During this time, I think it is especially important to pay attention to where your mental and emotional energy is spent. There is a saying that “an idle mind is the devil’s workshop”. I envision it as a perfect storm during this time, mixed with the impending unpleasant weather, hostile social environments, and COVID-19 keeping us isolated and anxious. Our minds seem to be hardwired to focus on things, taking them in without much effort from us. So rather than giving that focus to things that only serve to dig us into a deeper emotional hole, why not focus on something more valuable, like yourself?
Since many of us can’t be out and about like we’re used to, now is the PERFECT time to invest in yourself. Have your hours/days been cut in half due to COVID-19? Try looking online for some part-time, remote work to fill up space in your day, and search for something a little outside of your comfort zone. There are also many opportunities available to volunteer around the city. Have you always wanted to learn another language? Have you been interested in online classes? Perhaps there’s an artistic project that has been in the back of your mind for decades now. This is the perfect time to look into it, and give yourself to it as much as possible. In doing this, you will not only expand yourself, but it will also give you something to look forward to as the days pass, and will keep you mentally sharp.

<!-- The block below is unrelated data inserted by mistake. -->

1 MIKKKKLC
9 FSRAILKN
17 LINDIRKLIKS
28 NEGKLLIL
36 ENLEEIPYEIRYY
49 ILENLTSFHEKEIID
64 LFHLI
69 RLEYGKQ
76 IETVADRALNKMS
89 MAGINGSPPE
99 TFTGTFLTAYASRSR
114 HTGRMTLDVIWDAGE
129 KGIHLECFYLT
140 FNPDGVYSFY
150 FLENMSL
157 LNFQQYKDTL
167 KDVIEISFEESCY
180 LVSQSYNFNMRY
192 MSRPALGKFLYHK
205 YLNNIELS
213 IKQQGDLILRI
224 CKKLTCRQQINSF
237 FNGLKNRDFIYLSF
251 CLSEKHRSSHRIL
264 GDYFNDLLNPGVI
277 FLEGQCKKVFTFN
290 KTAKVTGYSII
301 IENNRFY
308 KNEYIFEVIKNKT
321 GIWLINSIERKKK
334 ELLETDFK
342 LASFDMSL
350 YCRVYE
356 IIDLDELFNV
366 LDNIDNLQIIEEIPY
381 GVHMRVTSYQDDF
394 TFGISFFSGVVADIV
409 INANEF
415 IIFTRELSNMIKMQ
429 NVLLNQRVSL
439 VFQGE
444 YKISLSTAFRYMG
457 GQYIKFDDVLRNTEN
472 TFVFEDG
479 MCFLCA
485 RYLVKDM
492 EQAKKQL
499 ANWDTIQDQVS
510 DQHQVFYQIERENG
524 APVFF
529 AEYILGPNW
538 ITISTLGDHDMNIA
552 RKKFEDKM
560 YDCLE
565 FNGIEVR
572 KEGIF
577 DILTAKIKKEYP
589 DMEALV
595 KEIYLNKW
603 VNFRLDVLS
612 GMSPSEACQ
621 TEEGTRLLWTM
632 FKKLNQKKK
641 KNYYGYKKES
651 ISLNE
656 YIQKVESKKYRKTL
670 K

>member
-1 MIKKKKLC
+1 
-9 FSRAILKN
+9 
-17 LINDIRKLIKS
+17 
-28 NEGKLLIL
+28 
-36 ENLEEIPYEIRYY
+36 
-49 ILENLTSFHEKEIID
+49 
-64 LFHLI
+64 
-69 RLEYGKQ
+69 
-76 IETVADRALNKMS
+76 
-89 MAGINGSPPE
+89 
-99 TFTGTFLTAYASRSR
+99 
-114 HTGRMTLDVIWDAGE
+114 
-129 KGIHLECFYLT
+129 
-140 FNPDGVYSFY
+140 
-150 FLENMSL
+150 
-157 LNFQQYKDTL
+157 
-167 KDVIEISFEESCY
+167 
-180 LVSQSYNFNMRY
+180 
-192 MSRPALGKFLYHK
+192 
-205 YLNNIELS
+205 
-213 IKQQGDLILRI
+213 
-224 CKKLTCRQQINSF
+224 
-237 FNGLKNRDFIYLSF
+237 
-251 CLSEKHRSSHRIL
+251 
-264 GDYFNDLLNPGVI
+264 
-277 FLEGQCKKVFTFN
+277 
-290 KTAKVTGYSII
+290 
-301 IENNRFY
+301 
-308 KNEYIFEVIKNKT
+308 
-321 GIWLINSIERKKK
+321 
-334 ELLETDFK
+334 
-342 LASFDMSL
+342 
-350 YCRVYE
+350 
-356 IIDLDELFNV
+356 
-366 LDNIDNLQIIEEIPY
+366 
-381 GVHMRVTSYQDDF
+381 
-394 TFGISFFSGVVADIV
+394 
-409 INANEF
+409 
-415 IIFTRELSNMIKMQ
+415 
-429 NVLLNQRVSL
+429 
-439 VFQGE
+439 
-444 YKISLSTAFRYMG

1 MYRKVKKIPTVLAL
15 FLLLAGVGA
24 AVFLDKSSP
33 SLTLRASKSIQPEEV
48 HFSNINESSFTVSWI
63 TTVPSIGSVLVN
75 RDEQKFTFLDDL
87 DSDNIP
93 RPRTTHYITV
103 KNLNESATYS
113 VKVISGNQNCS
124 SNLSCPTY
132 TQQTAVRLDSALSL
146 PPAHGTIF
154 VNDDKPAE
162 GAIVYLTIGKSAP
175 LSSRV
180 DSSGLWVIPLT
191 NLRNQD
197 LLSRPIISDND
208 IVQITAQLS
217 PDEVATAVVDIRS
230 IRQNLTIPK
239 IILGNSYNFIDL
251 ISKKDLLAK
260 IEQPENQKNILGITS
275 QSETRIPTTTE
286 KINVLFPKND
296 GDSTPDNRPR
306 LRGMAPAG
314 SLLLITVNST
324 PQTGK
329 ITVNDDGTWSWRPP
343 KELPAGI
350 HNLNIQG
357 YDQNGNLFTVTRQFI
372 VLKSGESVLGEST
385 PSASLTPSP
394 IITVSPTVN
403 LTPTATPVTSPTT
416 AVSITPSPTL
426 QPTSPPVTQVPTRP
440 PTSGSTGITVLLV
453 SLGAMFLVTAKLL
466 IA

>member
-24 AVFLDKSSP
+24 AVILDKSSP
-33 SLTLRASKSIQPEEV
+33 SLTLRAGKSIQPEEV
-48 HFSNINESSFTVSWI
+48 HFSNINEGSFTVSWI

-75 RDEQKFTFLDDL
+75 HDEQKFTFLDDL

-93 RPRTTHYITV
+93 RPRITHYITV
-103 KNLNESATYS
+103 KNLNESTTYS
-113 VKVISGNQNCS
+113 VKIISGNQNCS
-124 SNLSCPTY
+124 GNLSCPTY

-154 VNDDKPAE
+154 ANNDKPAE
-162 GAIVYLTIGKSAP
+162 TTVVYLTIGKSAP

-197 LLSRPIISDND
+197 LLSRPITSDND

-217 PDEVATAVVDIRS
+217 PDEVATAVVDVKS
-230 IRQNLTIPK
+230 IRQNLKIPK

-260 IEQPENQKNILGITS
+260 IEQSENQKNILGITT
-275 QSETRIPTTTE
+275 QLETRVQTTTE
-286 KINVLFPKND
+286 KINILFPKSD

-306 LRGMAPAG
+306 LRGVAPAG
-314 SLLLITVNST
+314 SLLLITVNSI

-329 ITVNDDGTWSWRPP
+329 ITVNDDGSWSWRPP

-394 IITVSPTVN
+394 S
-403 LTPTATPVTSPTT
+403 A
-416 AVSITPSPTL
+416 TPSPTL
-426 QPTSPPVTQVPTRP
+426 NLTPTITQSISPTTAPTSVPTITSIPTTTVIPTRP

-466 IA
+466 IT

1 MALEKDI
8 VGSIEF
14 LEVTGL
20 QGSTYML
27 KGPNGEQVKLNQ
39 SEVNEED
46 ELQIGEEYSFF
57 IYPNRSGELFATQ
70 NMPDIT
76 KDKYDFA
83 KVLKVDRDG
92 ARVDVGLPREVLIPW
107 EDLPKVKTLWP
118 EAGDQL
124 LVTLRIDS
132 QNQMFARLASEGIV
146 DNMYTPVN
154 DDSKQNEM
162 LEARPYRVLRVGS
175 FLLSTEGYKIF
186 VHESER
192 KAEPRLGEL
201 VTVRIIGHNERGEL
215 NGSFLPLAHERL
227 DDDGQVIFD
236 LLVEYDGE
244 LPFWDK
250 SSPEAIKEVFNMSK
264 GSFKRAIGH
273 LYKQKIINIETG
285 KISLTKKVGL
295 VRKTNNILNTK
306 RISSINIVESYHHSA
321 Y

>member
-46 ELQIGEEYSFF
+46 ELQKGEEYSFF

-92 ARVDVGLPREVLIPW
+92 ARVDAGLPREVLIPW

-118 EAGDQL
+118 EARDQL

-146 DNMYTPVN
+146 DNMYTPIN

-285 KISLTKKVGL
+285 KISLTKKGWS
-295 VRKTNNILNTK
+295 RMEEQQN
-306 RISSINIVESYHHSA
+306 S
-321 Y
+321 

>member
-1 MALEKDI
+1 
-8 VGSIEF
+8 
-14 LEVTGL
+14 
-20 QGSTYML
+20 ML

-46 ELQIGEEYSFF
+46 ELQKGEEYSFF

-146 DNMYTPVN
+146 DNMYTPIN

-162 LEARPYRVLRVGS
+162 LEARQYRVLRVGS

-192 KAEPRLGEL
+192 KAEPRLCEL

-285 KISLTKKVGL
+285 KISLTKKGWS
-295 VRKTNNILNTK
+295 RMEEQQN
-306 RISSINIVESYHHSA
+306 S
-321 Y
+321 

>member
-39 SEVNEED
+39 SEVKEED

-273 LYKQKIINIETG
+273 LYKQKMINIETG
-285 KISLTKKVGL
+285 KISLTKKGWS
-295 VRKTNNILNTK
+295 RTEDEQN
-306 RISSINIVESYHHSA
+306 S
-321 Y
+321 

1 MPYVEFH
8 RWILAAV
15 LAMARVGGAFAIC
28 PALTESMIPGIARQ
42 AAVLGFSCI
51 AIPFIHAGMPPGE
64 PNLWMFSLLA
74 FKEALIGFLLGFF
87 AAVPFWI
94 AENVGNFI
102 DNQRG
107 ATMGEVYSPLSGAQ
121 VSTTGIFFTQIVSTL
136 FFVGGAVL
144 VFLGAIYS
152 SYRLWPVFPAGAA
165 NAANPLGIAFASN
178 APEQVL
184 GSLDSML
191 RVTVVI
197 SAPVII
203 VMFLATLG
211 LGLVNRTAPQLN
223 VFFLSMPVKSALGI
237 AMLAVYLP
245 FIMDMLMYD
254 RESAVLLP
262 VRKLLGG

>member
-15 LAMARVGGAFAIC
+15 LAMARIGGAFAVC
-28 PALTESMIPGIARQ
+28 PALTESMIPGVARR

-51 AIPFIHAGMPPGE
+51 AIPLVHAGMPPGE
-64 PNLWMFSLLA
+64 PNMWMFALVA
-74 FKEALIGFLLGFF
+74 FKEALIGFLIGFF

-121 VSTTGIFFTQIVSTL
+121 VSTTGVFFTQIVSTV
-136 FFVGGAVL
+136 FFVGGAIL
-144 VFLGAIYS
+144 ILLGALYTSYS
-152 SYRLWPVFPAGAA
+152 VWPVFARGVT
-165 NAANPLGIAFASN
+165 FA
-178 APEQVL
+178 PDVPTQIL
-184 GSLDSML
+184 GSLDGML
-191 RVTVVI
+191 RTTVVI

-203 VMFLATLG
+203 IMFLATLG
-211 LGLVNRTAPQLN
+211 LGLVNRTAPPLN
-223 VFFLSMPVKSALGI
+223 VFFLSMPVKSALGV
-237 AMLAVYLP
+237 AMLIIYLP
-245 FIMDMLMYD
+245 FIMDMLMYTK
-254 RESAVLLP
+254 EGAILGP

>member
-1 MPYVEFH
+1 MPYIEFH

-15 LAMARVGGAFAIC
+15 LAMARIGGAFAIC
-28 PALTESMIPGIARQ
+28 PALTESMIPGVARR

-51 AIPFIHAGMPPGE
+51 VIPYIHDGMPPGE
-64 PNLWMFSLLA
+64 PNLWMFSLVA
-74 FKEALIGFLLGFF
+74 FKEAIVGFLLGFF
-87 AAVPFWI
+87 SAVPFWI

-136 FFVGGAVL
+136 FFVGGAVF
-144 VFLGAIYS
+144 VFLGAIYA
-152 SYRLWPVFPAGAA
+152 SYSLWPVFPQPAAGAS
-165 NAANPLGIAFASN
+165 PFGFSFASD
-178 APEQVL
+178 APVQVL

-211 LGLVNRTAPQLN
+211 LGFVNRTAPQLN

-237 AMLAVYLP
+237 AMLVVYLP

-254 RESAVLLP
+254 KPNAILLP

Equally as important as exercising or investing in your talents, I believe that your mental health can soar greatly if you simply make a point to care for yourself. It’s necessary to treat yourself to something nice every so often…just because. Do something aesthetically pleasing to your senses. Buy yourself a new outfit, fragrance, or jewelry in anticipation of when you will be able to go out again. Since we are unsure of what the future holds for further social distancing (and simply because you spend more time at home when it’s cold anyway), fashion things around your home to make being there more pleasurable. Place fresh flowers and candles around your home. Treat yourself to a nice piece of art or furniture. Eliminate clutter and old unnecessary items from your space. Regardless of what is happening in the world, these things can lift your mood just by noticing them, and can cause you to take pride in yourself and your environment.